I don’t think it’s a smart move on their part, it just makes it worse than what it is. . . “

He is clear it is just one bank and just in Southland.

But forcing people off farms when the milk price is so low is bad for the farmers and sharemilkers and their staff, bad for the bank and ultimately bad for the whole industry.

Fire sales like the video describes result in lower stock and land prices which costs the bank and reduces everyone else’s equity.

However, we don’t know the bank’s side of the story and even when the milk price was high there were mortgagee sales.

The message from our bank is that they have budgeted to carry people through a couple of bad seasons and when prices improve, as they eventually will, they will start addressing structural problems.


Saturday soapbox

February 13, 2016

Saturday’s  soapbox is yours to use as you will – within the bounds of decency and absence of defamation. You’re welcome to look back or forward, discuss issues of the moment, to pontificate, ponder or point us to something of interest, to educate, elucidate or entertain, amuse, bemuse or simply muse, but not abuse.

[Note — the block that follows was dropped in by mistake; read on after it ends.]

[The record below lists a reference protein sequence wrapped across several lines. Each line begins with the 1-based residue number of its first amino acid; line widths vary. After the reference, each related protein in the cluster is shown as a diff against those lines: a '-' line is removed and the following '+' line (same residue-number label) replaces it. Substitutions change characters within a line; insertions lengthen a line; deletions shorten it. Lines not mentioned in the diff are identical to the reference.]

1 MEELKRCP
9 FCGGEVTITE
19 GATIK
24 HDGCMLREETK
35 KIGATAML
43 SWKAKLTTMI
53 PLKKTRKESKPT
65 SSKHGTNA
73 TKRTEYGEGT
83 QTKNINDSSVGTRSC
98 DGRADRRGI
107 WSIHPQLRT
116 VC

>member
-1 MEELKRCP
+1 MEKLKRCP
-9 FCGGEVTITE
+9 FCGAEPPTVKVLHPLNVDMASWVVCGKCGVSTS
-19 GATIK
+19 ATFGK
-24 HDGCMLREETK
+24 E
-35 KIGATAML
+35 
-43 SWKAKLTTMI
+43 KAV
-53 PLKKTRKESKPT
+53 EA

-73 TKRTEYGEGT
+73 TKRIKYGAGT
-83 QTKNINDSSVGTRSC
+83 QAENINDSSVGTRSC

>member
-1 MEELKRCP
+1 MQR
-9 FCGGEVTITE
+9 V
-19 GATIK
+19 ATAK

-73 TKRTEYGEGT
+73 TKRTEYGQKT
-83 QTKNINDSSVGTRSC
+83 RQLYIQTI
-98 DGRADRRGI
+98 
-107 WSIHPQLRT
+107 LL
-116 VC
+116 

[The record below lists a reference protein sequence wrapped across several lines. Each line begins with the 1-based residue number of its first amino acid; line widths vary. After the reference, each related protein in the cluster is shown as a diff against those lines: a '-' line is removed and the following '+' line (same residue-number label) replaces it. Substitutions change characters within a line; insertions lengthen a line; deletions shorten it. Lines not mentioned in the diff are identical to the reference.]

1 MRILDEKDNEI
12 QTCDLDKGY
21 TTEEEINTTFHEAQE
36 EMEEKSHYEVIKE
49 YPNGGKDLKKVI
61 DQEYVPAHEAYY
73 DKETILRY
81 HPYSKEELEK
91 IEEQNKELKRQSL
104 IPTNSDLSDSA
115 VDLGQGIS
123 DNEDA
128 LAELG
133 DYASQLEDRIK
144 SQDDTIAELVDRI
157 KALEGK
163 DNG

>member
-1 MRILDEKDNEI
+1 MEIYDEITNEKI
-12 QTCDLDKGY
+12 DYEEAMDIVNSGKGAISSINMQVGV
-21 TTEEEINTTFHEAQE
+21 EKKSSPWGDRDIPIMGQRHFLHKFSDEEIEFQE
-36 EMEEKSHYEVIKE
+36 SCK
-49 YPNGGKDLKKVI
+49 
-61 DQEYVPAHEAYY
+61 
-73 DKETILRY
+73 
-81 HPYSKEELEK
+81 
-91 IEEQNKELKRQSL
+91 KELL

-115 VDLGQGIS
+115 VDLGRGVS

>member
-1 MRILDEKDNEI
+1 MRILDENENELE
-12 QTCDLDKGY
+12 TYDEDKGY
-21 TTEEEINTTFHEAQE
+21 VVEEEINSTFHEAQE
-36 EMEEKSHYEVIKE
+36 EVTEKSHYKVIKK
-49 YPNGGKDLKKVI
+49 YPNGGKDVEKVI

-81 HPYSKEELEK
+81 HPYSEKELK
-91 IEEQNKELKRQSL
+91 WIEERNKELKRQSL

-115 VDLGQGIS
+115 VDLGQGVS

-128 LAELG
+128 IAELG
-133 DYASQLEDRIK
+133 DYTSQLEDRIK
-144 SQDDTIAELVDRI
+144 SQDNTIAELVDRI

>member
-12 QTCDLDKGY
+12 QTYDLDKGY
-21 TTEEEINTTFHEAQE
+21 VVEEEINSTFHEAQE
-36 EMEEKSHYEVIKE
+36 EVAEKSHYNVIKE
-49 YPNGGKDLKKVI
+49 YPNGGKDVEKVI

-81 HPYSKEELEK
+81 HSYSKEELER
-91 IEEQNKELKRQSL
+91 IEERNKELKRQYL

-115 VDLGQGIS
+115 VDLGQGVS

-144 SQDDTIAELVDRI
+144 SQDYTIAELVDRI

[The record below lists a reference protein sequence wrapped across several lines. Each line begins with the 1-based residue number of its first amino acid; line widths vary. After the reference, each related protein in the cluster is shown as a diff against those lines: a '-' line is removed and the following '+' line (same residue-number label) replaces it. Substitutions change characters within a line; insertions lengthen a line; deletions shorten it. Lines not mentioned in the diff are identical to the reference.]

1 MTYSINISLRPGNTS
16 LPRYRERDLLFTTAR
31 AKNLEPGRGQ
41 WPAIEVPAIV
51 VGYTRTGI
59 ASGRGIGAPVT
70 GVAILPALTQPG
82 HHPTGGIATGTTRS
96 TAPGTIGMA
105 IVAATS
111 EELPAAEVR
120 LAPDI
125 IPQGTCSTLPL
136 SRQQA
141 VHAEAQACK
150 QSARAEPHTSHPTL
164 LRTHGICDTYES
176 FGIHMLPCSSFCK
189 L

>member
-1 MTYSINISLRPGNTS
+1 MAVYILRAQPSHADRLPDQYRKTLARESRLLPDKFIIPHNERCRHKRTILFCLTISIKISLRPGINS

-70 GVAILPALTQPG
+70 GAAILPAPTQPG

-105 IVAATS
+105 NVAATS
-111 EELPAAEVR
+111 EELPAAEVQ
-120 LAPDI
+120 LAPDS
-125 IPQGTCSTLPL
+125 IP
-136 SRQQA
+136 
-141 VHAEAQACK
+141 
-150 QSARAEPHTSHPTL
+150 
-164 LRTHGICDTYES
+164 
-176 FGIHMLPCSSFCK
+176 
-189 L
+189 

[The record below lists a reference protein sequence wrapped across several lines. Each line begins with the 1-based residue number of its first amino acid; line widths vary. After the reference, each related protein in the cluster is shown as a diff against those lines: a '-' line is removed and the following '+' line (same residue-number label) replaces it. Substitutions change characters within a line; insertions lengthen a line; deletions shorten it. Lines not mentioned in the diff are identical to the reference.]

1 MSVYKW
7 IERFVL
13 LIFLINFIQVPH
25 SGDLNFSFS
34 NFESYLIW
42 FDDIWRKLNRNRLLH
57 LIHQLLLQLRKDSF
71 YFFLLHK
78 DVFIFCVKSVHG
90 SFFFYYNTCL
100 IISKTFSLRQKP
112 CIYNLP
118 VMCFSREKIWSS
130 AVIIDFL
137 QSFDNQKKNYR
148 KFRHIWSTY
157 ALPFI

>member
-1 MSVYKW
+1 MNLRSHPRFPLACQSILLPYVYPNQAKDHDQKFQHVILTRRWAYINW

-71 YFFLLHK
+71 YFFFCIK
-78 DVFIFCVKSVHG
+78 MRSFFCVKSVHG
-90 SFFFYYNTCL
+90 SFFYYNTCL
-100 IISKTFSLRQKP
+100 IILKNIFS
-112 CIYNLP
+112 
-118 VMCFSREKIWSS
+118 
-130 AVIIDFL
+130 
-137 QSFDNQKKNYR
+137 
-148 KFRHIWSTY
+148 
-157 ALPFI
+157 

Erika Gray's photo.

Is it bullying?

When someone says or does something unintentionally hurtful and they do it once, that’s rude.

When someone says or does something intentionally hurtful and they do it once, that’s mean.

When someone says or does something intentionally jurtful and they keep doing it even when you tell them to stop or show them that you’re upset – that’s bullying.


February 13 in history

February 13, 2016

711 BC  Jimmu, Japanese emperor, was born (d. 585 DC).

1322 – The central tower of Ely Cathedral fell on the night of 12th-13th.

1462 – The Treaty of Westminster was finalised between Edward IV of England and the Scottish Lord of the Isles.

1503 Disfida di Barletta challenge between 13 Italian and 13 French knights near Barletta.

1542 – Catherine Howard, the fifth wife of Henry VII , was executed for adultery.

1575 Henry III of France was crowned at Rheims and married Louise de Lorraine-Vaudémont on the same day.